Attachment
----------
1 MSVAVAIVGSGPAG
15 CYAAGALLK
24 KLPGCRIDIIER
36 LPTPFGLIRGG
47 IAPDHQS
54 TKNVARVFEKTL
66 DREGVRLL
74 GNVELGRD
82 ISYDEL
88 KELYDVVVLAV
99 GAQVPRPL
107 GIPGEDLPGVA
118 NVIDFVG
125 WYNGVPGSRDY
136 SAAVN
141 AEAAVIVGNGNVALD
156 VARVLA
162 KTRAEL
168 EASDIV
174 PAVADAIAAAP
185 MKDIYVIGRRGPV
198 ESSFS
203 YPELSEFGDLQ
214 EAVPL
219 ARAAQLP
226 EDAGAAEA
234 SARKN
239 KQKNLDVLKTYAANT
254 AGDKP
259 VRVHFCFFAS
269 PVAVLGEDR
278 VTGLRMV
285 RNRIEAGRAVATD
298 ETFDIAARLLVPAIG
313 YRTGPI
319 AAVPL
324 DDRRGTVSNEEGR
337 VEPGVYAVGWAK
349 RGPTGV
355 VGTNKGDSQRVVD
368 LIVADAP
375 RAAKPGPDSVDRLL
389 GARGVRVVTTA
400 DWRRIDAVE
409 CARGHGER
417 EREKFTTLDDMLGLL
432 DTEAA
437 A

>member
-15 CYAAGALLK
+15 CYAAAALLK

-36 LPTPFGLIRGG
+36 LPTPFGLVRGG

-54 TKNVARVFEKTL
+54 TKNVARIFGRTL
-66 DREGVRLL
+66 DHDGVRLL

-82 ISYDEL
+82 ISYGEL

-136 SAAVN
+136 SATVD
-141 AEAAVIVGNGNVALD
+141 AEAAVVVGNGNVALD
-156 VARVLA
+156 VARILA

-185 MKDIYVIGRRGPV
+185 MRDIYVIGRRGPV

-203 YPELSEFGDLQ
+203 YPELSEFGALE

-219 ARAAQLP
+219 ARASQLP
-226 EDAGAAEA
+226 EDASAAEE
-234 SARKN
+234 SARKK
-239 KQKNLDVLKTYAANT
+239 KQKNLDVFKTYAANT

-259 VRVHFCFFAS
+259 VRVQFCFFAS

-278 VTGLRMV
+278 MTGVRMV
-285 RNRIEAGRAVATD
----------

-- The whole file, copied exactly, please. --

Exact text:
1 MSVAVAIVGSGPAG
15 CYAAGALLK
24 KLPGCRIDIIER
36 LPTPFGLIRGG
47 IAPDHQS
54 TKNVARVFEKTL
66 DREGVRLL
74 GNVELGRD
82 ISYDEL
88 KELYDVVVLAV
99 GAQVPRPL
107 GIPGEDLPGVA
118 NVIDFVG
125 WYNGVPGSRDY
136 SAAVN
141 AEAAVIVGNGNVALD
156 VARVLA
162 KTRAEL
168 EASDIV
174 PAVADAIAAAP
185 MKDIYVIGRRGPV
198 ESSFS
203 YPELSEFGDLQ
214 EAVPL
219 ARAAQLP
226 EDAGAAEA
234 SARKN
239 KQKNLDVLKTYAANT
254 AGDKP
259 VRVHFCFFAS
269 PVAVLGEDR
278 VTGLRMV
285 RNRIEAGRAVATD
298 ETFDIAARLLVPAIG
313 YRTGPI
319 AAVPL
324 DDRRGTVSNEEGR
337 VEPGVYAVGWAK
349 RGPTGV
355 VGTNKGDSQRVVD
368 LIVADAP
375 RAAKPGPDSVDRLL
389 GARGVRVVTTA
400 DWRRIDAVE
409 CARGHGER
417 EREKFTTLDDMLGLL
432 DTEAA
437 A

>member
-15 CYAAGALLK
+15 CYAAAALLK

-36 LPTPFGLIRGG
+36 LPTPFGLVRGG

-54 TKNVARVFEKTL
+54 TKNVARIFGRTL
-66 DREGVRLL
+66 DHDGVRLL

-82 ISYDEL
+82 ISYGEL

-136 SAAVN
+136 SATVD
-141 AEAAVIVGNGNVALD
+141 AEAAVVVGNGNVALD
-156 VARVLA
+156 VARILA

-185 MKDIYVIGRRGPV
+185 MRDIYVIGRRGPV

-203 YPELSEFGDLQ
+203 YPELSEFGALE

-219 ARAAQLP
+219 ARASQLP
-226 EDAGAAEA
+226 EDASAAEE
-234 SARKN
+234 SARKK
-239 KQKNLDVLKTYAANT
+239 KQKNLDVFKTYAANT

-259 VRVHFCFFAS
+259 VRVQFCFFAS

-278 VTGLRMV
+278 MTGVRMV
-285 RNRIEAGRAVATD